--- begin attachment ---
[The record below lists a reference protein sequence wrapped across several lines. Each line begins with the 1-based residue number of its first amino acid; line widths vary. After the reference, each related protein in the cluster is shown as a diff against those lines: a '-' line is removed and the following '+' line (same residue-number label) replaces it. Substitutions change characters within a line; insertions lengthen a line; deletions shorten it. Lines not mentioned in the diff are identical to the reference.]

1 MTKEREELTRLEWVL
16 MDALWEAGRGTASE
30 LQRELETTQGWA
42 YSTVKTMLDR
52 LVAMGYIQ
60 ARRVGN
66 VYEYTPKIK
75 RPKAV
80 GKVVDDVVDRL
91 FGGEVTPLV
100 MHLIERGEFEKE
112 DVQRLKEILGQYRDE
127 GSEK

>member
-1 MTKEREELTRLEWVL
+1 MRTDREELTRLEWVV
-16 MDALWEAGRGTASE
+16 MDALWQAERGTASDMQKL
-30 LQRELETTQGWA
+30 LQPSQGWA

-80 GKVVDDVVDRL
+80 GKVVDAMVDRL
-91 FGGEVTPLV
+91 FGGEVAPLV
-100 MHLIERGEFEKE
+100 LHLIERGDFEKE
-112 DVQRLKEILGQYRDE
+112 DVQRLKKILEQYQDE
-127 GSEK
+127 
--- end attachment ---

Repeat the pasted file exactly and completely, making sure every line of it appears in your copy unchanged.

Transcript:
[The record below lists a reference protein sequence wrapped across several lines. Each line begins with the 1-based residue number of its first amino acid; line widths vary. After the reference, each related protein in the cluster is shown as a diff against those lines: a '-' line is removed and the following '+' line (same residue-number label) replaces it. Substitutions change characters within a line; insertions lengthen a line; deletions shorten it. Lines not mentioned in the diff are identical to the reference.]

1 MTKEREELTRLEWVL
16 MDALWEAGRGTASE
30 LQRELETTQGWA
42 YSTVKTMLDR
52 LVAMGYIQ
60 ARRVGN
66 VYEYTPKIK
75 RPKAV
80 GKVVDDVVDRL
91 FGGEVTPLV
100 MHLIERGEFEKE
112 DVQRLKEILGQYRDE
127 GSEK

>member
-1 MTKEREELTRLEWVL
+1 MRTDREELTRLEWVV
-16 MDALWEAGRGTASE
+16 MDALWQAERGTASDMQKL
-30 LQRELETTQGWA
+30 LQPSQGWA

-80 GKVVDDVVDRL
+80 GKVVDAMVDRL
-91 FGGEVTPLV
+91 FGGEVAPLV
-100 MHLIERGEFEKE
+100 LHLIERGDFEKE
-112 DVQRLKEILGQYRDE
+112 DVQRLKKILEQYQDE
-127 GSEK
+127 